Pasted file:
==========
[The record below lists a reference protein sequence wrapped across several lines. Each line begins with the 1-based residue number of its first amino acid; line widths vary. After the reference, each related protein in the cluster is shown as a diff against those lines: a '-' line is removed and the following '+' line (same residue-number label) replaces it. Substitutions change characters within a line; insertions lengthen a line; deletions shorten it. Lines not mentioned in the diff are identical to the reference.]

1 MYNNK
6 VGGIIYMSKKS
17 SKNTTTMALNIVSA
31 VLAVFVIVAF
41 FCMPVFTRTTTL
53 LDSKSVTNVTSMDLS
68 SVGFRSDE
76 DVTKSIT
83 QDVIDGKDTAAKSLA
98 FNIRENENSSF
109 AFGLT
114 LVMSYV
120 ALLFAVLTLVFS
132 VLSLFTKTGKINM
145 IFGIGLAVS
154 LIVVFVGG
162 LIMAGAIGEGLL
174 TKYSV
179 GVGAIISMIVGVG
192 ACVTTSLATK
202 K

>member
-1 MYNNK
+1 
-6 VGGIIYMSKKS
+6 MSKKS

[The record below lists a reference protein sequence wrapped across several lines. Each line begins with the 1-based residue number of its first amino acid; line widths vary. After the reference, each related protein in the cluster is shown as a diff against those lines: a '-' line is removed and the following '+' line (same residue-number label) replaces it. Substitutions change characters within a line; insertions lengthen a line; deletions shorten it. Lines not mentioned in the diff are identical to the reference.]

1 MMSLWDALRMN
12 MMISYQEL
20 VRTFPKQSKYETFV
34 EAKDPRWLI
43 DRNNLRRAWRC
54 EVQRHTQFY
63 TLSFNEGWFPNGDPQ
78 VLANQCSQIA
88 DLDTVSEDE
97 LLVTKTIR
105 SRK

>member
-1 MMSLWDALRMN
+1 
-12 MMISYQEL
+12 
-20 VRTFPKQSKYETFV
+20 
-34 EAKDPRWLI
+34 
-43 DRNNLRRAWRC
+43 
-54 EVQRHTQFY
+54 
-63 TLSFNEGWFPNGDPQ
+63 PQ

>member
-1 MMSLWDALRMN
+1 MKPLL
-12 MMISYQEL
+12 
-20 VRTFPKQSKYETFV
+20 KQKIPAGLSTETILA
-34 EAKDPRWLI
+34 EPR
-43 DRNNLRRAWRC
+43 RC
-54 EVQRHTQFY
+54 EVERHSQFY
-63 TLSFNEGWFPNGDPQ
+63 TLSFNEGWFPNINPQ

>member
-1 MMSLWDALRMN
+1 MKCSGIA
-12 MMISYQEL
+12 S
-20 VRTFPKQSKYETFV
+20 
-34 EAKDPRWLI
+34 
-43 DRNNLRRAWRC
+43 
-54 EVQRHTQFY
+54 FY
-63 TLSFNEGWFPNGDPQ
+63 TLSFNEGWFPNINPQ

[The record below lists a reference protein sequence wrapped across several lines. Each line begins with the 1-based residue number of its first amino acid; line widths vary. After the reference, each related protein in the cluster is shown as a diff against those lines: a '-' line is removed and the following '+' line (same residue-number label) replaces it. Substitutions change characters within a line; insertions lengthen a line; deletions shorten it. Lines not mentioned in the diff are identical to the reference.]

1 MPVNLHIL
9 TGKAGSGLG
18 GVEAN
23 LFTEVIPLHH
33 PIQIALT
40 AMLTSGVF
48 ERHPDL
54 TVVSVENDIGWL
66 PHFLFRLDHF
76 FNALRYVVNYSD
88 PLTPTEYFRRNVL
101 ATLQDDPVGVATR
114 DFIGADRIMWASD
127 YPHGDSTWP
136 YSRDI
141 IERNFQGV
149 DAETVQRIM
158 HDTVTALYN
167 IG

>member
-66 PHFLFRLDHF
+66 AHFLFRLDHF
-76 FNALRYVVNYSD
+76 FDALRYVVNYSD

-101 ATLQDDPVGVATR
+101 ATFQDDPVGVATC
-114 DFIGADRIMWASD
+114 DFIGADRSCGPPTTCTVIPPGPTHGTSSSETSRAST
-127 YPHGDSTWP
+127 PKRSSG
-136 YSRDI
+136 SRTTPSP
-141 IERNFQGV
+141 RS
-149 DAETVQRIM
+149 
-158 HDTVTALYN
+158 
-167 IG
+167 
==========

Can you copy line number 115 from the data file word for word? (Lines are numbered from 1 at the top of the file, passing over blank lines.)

+127 PKRSSG